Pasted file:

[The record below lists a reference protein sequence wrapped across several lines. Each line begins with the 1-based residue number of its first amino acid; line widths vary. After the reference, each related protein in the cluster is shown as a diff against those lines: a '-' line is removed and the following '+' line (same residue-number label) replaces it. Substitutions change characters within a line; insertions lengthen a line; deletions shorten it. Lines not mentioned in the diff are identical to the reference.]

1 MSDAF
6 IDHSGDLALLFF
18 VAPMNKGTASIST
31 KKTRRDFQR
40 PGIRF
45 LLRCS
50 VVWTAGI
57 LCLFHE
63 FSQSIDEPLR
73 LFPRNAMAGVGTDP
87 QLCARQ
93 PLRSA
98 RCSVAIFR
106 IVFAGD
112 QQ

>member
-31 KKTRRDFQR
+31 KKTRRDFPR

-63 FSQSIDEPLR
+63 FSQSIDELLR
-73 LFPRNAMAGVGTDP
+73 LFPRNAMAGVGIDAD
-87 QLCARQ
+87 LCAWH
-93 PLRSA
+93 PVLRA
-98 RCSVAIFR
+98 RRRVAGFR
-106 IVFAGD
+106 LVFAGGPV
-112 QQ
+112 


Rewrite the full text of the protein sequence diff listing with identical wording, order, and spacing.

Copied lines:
[The record below lists a reference protein sequence wrapped across several lines. Each line begins with the 1-based residue number of its first amino acid; line widths vary. After the reference, each related protein in the cluster is shown as a diff against those lines: a '-' line is removed and the following '+' line (same residue-number label) replaces it. Substitutions change characters within a line; insertions lengthen a line; deletions shorten it. Lines not mentioned in the diff are identical to the reference.]

1 MSDAF
6 IDHSGDLALLFF
18 VAPMNKGTASIST
31 KKTRRDFQR
40 PGIRF
45 LLRCS
50 VVWTAGI
57 LCLFHE
63 FSQSIDEPLR
73 LFPRNAMAGVGTDP
87 QLCARQ
93 PLRSA
98 RCSVAIFR
106 IVFAGD
112 QQ

>member
-31 KKTRRDFQR
+31 KKTRRDFPR

-63 FSQSIDEPLR
+63 FSQSIDELLR
-73 LFPRNAMAGVGTDP
+73 LFPRNAMAGVGIDAD
-87 QLCARQ
+87 LCAWH
-93 PLRSA
+93 PVLRA
-98 RCSVAIFR
+98 RRRVAGFR
-106 IVFAGD
+106 LVFAGGPV
-112 QQ
+112 